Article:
A lot of times I have noticed there are a lot of myths and confusion when it comes to wine. It is quite understandable how the consumer can get confused when it comes to wine labeling and there is just so much of it.
This time I’ll try to explain what is Champagne and where does it come from.
Champagne is a sparkling wine, but not all sparkling wines can be called Champagne. So what is the difference?
Well, for a sparkling wine to be called and labeled Champagne, it has to meet two main criteria, it has to be from the Champagne region in France and it has to meet the rules of Comité Interprofessionnel du vin de Champagne, which regulates what grapes are used, where they are grown and how the Champagne is produced.
The grapes used to produce Champagne are , and Chardonnay. There are more than one hundred Champagne houses and 19,000 smaller vignerons (vine-growing producers) in Champagne. These companies manage some 32,000 hectares of vineyards in the region.
If you think about it, 32,000 hectares is not a lot, if you consider the amount of Champagne consumed in the world everyday. This brings us to this - why Champagne can be so damn expensive? As a luxury celebrative beverage Champagne is known and consumed worldwide, so the demand is there, but the producers are limited only to the land of Champagne. So the results is that a bottle of Champagne can cost anywhere from 30€ to a couple of thousand euros.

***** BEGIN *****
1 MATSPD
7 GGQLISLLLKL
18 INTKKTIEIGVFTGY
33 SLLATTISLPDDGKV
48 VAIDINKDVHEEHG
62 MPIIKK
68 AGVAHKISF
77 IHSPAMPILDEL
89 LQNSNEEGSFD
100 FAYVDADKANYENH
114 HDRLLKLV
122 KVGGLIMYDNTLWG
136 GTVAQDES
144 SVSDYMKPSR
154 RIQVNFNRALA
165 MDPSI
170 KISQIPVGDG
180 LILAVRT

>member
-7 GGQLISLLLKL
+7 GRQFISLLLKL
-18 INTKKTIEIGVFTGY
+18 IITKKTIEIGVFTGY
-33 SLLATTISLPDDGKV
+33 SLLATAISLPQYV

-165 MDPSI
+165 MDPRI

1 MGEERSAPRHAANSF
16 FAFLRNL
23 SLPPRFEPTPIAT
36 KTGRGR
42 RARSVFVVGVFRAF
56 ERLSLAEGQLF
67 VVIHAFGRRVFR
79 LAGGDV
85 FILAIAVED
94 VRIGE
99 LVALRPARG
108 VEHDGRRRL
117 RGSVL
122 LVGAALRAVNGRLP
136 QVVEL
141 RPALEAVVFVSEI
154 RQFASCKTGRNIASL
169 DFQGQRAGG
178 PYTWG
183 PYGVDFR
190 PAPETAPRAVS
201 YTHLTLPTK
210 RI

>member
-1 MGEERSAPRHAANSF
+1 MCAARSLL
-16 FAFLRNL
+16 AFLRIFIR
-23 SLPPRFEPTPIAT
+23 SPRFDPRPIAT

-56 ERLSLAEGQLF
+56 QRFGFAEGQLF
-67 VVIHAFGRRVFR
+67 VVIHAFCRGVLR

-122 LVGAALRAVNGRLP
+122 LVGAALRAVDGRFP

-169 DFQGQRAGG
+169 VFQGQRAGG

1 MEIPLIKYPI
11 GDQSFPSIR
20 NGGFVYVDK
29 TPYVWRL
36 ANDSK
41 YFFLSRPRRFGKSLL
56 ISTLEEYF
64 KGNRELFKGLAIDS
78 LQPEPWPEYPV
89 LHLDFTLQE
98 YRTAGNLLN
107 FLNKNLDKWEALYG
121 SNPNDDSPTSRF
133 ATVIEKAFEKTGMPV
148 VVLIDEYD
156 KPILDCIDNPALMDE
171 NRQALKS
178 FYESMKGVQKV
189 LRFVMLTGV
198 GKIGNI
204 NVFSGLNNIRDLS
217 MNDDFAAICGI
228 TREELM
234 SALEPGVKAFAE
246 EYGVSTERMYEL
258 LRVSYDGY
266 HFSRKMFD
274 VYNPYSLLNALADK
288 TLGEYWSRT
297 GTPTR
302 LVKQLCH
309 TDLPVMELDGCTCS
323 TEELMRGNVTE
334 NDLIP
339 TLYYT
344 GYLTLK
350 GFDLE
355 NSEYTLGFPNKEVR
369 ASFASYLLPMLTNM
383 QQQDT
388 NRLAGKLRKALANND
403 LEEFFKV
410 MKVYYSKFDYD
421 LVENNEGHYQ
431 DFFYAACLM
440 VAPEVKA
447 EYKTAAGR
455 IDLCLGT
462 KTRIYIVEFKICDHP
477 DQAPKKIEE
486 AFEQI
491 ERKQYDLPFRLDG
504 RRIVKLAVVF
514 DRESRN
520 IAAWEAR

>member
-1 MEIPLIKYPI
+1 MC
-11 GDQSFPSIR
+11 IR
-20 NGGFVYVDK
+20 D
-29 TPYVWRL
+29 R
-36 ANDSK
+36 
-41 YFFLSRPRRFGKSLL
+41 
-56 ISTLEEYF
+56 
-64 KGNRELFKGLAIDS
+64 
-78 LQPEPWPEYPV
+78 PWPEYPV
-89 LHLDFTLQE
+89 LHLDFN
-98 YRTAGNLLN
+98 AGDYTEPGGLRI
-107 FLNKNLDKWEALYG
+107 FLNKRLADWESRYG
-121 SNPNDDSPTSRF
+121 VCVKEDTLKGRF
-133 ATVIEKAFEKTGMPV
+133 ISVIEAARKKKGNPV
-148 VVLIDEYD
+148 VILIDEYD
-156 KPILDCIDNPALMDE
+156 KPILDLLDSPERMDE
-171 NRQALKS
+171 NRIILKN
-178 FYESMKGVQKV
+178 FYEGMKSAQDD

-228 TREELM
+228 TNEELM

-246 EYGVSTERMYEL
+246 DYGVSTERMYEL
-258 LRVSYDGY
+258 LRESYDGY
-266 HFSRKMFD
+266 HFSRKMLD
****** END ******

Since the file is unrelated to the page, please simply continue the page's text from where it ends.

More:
So how to know if you’re buying legitimate Champagne? In most european countries the word Champagne is protected by law, but if you are from a country like the US, I would think twice before buying the 10$ bottle that says champagne on it.
Here are a few popular brands of Champagne that you won't go wrong with
Veuve Clicqout Ponsardin Brut and Moet & Chandon Nectar Imperial are both from popular brands and both of these are considered in the mid range price. Veuve Clicqout Ponsardin Brut is 36.99 € at my local alko outlet and the Moet & Chandon Nectar Imperial is 38.99 €. As in taste the brut is going to be dryer (opposite to sweet) and the nectar is a little fruitier and a little sweeter.
The other two bottles are a little pricier. Both of them are single vintage and are not produced every year, but only when the vine maker considers the yield to be premium quality. Dom Pérignon is Moet & Chandon’s front house champagne and is going to take you back 160+€ depending on the vintage. The Bollinger Grande Année rosé is going to match the Dom Pérignon in price or will be a little pricier. As in taste they both should be superb.
I hope this will help you the next time you are at the supermarket and looking at hundreds of different bottles and save the confusion.